Changes to United Kingdom Registered Designs Law
The United Kingdom law relating to Registered Designs is to change on 9 December 2001 to implement European Community Directive 98/71/EC which will harmonise registered design law throughout the European Union. The most significant changes are:
It will be the design which is protected, irrespective of the product on which the design appears. Under the previous law protection was for an article bearing a design. Thus, under the new law, for an article bearing a pattern, the pattern itself will be protected, whereas under the previous law only the article to which the pattern is applied was protected. Registration will also be available for graphic symbols (e.g. computer desktop icons).
It will be possible to obtain registered designs for handicraft items, in contrast to the previous law under which protection could only be obtained for articles made by an industrial process.
It will be possible to obtain a registered design for part of an article and for component parts, e.g. the handle of a teacup or the handset of a telephone.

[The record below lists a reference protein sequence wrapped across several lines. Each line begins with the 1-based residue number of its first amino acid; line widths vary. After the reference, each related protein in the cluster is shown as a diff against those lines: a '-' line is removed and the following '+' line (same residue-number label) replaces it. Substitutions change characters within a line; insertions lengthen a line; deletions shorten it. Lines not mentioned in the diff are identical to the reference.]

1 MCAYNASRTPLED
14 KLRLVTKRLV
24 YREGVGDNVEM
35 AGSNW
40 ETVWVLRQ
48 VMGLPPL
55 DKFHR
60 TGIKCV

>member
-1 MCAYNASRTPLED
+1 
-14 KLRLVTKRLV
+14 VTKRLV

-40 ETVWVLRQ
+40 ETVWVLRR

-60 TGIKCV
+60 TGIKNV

Absolute novelty will be required for a registered design to be valid, unless the prior art could not reasonably have become known in the normal course of business in the relevant field. Under the previous law only local novelty (i.e. within the United Kingdom) was required.
A new requirement of "individual character" must be satisfied for a registered design to be valid, which means that the design must produce a different overall impression from earlier designs on an "informed user".
There will be a 12-month "grace period" for disclosure made by the designer prior to filing an application to register a design. Under the previous law any public disclosure by the designer before an application to register a design was filed would normally have invalidated the registered design, unless the disclosure took place at an officially certified exhibition. However, the grace period should be used with caution since it does not apply to public disclosures by a third party of designs created independently of the design in question.
It should also be remembered that unregistered design right protection may additionally protect an article. However, such protection is currently dependent on strict nationality requirements, with the effect that, with a few exceptions, unregistered design right protection is normally only available to citizens and residents of the European Union. Thus, for those who do not qualify for unregistered design right protection (e.g. non-European companies) the only reliable way of protecting the appearance of an article in the United Kingdom is to register the design.
There is also a proposal for a European Community Design Regulation which will introduce protection for designs (both registered and unregistered) on a Community-wide basis. This is currently expected to be introduced during 2002.